Thursday, November 30, 2023

30th November 2023 - Celtic Saint D

Well continuing the alphabet of the Celtic saints with the letter 'D', there are plenty to choose from amongst the Welsh saints but then of course I had forgotten Saint Dewi or Saint David Patron saint of Wales.  Dates of birth are given variously, starting from 460 to 520 and then death between 544 and 589.

But first I would like to write something else.  My viewing figures have just shot up in the last few days.  Well I like to live a quiet life on my blog, pottering around with anything that takes my mind.  I think the reason for the over the top figures is dear Weaver, who wrote a comment.  Can I just say that Weaver and myself have known each other through our blogs for at least as far back as 2011.  I admire Pat and am shocked and saddened by her latest news as everyone is, but I know she has a stamina which I envy and will come through strong. My feelings on the subject is that we all just carry on as usual.

So back to St. David, or maybe his headland which I have wandered over so often, tracing life back to the far reaches of prehistory.  His name is dedicated to many, many churches, even the famous Kilpeck one, though twinned with St. Mary.

He was canonised by the then Pope in the 12th Century, probably because he fought against the Pelagasian Heresy (it was rather a good heresy) and ensured that the Roman Catholic branch took power over Christianity.  Till of course King Henry V111 decided otherwise in this country.

St. David was a vegetarian, I suppose veganism was still to come into being, and David was known traditionally, as The Waterman as he and his monks were ascetic teetotallers and vegetarians.  Hmm, patron saint of vegetarians!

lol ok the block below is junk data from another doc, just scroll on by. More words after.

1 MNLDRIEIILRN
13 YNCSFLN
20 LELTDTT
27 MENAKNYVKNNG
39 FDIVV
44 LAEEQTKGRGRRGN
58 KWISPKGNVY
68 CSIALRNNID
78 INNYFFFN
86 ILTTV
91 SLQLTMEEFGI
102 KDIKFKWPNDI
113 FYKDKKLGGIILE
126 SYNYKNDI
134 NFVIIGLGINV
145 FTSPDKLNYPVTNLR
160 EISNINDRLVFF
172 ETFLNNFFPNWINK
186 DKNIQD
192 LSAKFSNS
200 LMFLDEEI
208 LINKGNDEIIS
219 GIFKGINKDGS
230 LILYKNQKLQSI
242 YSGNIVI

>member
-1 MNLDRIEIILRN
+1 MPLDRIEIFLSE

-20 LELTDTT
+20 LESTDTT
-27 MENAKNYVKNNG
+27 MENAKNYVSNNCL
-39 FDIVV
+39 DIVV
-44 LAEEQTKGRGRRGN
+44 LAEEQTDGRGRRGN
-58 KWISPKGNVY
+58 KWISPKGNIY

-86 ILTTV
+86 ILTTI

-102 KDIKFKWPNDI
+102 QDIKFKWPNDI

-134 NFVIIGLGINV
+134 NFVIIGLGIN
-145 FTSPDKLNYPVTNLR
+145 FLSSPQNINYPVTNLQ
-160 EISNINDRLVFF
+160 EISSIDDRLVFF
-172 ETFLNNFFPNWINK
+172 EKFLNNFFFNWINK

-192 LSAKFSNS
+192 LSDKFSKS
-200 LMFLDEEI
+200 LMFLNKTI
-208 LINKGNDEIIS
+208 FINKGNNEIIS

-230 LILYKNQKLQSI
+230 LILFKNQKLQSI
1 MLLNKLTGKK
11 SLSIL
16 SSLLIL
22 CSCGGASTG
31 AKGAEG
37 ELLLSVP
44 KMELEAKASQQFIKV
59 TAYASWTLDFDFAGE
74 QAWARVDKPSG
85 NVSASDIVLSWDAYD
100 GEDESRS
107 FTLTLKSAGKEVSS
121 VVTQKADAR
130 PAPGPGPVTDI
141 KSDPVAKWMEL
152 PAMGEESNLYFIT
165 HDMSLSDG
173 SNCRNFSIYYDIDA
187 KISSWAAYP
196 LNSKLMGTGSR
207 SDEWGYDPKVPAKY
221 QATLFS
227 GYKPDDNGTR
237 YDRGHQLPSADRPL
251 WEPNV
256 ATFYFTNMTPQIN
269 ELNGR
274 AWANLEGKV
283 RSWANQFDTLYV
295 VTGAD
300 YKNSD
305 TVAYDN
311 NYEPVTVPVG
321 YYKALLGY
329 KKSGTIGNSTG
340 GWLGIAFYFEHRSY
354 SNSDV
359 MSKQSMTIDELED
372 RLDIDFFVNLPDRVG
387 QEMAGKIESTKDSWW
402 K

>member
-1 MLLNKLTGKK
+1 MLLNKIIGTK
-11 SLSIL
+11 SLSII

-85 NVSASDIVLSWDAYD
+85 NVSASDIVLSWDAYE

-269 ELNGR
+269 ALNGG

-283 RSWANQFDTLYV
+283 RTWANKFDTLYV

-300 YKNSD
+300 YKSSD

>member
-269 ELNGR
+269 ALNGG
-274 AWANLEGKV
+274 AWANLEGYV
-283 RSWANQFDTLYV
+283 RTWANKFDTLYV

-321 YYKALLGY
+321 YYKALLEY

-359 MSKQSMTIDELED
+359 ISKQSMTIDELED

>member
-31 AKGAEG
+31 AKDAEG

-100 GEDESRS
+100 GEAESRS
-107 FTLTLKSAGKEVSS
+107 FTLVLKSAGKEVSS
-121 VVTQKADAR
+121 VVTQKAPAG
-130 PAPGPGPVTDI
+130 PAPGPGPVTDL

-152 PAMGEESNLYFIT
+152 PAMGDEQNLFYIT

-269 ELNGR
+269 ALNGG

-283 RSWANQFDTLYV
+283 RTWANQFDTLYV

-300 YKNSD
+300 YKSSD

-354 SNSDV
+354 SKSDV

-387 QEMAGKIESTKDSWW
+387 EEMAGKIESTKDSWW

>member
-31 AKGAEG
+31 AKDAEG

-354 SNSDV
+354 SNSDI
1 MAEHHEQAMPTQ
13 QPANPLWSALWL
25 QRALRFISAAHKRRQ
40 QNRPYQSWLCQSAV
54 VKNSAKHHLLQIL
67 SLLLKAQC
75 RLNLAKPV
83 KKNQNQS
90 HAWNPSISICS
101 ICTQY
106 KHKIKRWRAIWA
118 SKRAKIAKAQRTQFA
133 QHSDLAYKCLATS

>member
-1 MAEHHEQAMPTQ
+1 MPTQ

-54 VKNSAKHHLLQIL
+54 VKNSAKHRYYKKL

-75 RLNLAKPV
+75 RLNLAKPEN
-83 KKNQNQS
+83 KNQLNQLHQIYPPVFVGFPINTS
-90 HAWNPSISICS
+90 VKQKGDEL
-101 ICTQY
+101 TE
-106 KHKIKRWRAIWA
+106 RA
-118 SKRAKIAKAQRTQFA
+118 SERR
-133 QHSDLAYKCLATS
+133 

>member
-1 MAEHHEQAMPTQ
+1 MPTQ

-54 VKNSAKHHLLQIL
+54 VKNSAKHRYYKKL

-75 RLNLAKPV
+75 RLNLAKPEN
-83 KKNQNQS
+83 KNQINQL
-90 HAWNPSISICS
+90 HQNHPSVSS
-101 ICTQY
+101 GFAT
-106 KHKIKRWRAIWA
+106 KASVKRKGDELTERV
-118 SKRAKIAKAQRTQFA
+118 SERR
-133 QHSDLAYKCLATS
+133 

The more you read of these saints the more you understand the weird.  In this I mean the old customs and saint days - the hobby horses and dressing up or being a 'mummer'.

For instance, on the 12th March (old St.David's Day) in the Gwaun Valley in Pembrokeshire, the wax candlestick on the table would be replaced by a wooden one, signifying that supper could be eaten without candlelight.  And one should not forget the leek, an emblem of Wales.  For it is said that he told the Welsh soldiers to put leeks in their hats so that they would be recognisable on the battle field.

Breverton writes an amusing paragraph on the medical use of the leeks in the middle ages.  I won't go there, but if you want children, eat your leeks!

St David The town, is probably one of the smallest towns with a cathedral.  It lies in its hollow next to the ruins of Bishop's Palace.  The roof was apparently robbed by an English bishop in the dates of 1536-1538, the time when the monasteries and abbeys were brought down in the Dissolution.  He wanted the money to pay for his daughter's wedding!

St. David's Cathedral with the Bishop's Palace in the background
Ruins of Bishops Palace

St. David's Head - Warriors Dyke


  1. Very sad to hear news of Pat. I knew a couple of weeks ago that she was having investigation work - had hoped it was nothing.

    I wish I had visited St David's on one of our frequent Welsh holidays but we never did.

    1. I suppose Sue my love affair with Wales started as a child. When we were sent to a farm in the school holidays. But its stories through the old books are very interesting and then later spending time on walking the Pembrokeshire area.

  2. Alerted by this post of yours, I have only just read Pat's latest news in her comment. I don't know how many saints there are/were in Britain, but I do know there are more than enough to keep you going for quite some time!

  3. Well saints keep me away from politics Tom and the terrible things that are happening in the world. Don't do Catholic saints by the way, so that reduces it. Pat has braved the world and gone public and we must all be there to support her.

  4. I love our blog community. Yes. We will support our Pat.

  5. Thank you for visiting the bike shed again after my hiatus. How funny to see pictures of home here!

  6. Do not keep up with bloggers as much as I should. Your photos, though, help me travel virtually to some really nostalgic places.


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